by Krafft’s attempts to draw a connection between sanctity and martyrdom with
masochism and many found his research morally offensive at the time. Despite
the controversial nature of his work, Krafft-Ebing pioneered an approach to
exploring and classifying sexuality that was accepting and sympathetic.
So what does all of this
have to do with a movie review? Writer and Film Director Bret Wood attempted to
bring to life Krafft-Ebing's notorious and groundbreaking taxonomy of sexual
variation. In his 2006 movie “Psychopathia Sexualis” Wood depicts
sadomasochistic rituals, vampirism, same-sex attraction, lust murder and
fetishism through a series of dramatizations. Krafft-Ebing is played by
Ted Manson and we see him interviewing patients, dissecting corpses and
attempting to diagnose what he believes are mental and sexual disorders.
The book “Psychopathia
Sexualis” had 238 case histories. This left Brent Wood with the unenviable task
of choosing a dozen or so for his movie version of the book. He chooses to
include the sort of sexually deviant material that made Krafft-Ebing's book
well-read and notorious. There’s the case of the French sex killer Emile
Fourquet (Patrick Parker). There's the tale of Jonathan (Daniel May), a proper
young man of some means who develops a blood fixation and abuses the family
maid until his mother (Jane Bass) has him committed.
There is the case of a
famous episode of necrophilia (a sexual fetish characterized by a sexual
attraction to corpses) from Krafft-Ebing's book. It is recalled by puppeteer
Caglios (Rob Nixon) in a command performance staged for a rich baron (Greg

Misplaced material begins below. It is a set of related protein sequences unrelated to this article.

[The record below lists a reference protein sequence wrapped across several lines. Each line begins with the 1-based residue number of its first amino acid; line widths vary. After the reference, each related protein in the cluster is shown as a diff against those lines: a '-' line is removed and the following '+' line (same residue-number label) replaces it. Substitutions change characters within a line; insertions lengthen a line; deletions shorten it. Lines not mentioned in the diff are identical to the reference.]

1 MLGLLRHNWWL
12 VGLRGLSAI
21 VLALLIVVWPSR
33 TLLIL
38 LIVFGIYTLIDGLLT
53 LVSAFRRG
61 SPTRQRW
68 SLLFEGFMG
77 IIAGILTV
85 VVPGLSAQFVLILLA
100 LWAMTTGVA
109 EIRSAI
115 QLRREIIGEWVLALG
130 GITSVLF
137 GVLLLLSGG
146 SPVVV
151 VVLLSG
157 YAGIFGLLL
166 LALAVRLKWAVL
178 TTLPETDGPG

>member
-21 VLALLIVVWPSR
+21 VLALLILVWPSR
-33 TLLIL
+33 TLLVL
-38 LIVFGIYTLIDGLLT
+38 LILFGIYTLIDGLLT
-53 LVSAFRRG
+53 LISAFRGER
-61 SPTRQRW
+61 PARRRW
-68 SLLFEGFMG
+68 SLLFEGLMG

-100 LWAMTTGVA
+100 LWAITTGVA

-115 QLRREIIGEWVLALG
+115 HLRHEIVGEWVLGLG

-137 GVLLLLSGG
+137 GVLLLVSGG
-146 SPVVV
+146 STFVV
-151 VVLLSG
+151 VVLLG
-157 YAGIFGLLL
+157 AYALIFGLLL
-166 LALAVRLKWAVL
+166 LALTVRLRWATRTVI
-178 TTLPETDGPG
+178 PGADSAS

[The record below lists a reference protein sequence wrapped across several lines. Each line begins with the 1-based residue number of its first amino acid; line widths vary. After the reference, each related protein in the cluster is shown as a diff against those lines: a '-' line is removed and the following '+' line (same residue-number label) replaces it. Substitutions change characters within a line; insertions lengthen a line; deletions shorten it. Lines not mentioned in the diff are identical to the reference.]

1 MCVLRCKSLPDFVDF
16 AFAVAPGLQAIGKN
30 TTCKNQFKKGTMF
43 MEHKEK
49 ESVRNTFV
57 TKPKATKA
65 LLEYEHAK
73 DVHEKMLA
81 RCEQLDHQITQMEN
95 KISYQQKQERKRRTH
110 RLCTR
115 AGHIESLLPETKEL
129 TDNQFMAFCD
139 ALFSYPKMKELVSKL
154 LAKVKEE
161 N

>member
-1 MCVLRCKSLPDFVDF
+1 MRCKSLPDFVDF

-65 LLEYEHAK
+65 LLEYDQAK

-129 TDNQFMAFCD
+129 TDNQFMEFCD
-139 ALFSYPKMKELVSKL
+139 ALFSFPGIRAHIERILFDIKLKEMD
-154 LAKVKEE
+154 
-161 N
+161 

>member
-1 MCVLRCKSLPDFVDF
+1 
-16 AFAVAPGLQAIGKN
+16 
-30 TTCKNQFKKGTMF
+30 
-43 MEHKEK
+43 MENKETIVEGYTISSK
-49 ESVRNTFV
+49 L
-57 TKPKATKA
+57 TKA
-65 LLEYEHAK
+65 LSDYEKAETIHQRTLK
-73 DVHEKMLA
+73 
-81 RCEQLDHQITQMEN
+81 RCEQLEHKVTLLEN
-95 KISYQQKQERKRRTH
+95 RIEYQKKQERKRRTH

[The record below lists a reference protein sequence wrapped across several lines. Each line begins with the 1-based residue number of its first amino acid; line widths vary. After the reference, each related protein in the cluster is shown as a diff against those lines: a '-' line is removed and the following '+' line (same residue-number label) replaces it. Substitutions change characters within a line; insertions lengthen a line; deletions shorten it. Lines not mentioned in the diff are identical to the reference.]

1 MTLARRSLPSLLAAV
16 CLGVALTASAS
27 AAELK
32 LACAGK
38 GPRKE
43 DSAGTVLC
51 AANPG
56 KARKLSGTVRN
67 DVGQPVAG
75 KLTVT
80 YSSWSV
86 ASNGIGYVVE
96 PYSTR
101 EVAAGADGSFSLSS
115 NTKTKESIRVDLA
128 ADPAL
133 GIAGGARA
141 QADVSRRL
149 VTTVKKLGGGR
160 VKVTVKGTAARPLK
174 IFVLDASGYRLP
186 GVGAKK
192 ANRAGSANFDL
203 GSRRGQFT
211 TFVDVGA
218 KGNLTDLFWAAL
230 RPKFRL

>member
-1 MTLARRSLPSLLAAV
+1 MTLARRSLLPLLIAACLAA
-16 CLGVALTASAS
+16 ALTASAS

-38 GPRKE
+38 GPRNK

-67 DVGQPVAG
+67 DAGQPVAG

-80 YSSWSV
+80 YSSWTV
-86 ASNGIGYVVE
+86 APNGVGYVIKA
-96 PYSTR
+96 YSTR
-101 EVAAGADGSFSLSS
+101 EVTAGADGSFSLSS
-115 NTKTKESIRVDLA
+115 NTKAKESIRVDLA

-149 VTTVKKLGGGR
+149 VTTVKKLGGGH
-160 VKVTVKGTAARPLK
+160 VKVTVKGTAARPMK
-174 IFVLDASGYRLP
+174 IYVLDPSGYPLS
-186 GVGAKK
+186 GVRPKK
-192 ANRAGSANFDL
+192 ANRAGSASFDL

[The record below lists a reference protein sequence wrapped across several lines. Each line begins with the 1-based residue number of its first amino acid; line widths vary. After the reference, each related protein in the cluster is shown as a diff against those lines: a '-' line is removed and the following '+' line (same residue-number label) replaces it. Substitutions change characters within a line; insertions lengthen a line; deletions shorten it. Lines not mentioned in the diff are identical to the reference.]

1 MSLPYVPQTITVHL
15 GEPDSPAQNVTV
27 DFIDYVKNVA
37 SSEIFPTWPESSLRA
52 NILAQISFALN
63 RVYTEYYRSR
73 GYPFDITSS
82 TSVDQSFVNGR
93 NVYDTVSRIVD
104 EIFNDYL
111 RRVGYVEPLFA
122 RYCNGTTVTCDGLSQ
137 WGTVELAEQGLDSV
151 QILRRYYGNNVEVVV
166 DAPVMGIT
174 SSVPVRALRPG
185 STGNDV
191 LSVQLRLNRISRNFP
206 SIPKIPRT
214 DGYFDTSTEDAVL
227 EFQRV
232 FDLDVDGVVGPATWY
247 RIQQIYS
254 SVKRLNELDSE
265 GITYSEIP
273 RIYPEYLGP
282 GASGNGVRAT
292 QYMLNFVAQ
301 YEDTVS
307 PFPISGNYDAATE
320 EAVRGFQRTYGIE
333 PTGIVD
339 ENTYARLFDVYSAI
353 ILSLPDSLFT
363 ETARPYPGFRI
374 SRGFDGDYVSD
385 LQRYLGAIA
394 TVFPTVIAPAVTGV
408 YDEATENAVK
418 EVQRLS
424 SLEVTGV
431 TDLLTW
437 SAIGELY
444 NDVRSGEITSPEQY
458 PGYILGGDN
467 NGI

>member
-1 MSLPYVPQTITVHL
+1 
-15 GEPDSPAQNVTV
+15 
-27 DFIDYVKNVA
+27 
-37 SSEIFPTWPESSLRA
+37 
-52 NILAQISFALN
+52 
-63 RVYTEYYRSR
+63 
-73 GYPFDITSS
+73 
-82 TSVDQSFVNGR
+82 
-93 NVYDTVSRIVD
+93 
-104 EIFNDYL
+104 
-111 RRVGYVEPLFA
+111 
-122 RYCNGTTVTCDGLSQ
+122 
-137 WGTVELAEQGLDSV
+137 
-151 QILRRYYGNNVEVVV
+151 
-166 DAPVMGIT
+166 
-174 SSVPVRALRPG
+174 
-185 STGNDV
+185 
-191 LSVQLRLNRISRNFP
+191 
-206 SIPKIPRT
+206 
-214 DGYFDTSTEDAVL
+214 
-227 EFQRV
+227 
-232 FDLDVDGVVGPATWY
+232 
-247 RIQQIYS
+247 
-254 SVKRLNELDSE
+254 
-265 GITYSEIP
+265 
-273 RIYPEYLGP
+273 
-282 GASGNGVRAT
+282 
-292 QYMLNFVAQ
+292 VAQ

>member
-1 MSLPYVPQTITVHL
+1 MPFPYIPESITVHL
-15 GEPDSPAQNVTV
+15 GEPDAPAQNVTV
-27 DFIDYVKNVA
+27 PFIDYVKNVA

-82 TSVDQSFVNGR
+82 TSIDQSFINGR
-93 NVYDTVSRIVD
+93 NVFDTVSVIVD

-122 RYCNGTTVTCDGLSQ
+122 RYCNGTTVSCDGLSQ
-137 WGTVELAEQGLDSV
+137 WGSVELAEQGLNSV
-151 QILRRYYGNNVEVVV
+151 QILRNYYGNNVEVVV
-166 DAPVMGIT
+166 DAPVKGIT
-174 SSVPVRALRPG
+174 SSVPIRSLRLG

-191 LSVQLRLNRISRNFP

There's the story of a
young gay man (Daniel Pettrow) whom Krafft-Ebing tries to “cure” of his
homosexual desires with hypnosis.
And there is the long
narrative thread where the Governess Lydia (Lisa Paulsen), a long-repressed
lesbian tutor whose desires are awakened by young student Annabel (Veronika
Duerr). Krafft-Ebing believed that "woman is passive . . . if
properly educated, she has very little sexual yearning". Lydia would
rather spend her life alone than give in to her urges, even when her new
charge, Annabel Lindstrom, reciprocates enthusiastically.
What about Femdom? The
movie depicts the Femdom tale of an aristocratic gentleman who likes to be
trampled by scantily clad prostitutes. I call this a Femdom scene based on what
we know today about the male desire for female domination. However,
Krafft-Ebing classified this as male masochism and believed it was an abnormal
sexual desire. Interesting enough, Krafft-Ebing saw women as basically sexually
passive, and recorded no female sadists or fetishists in his case studies.
Behavior that would be classified as masochism in men was categorized as
"sexual bondage" in women.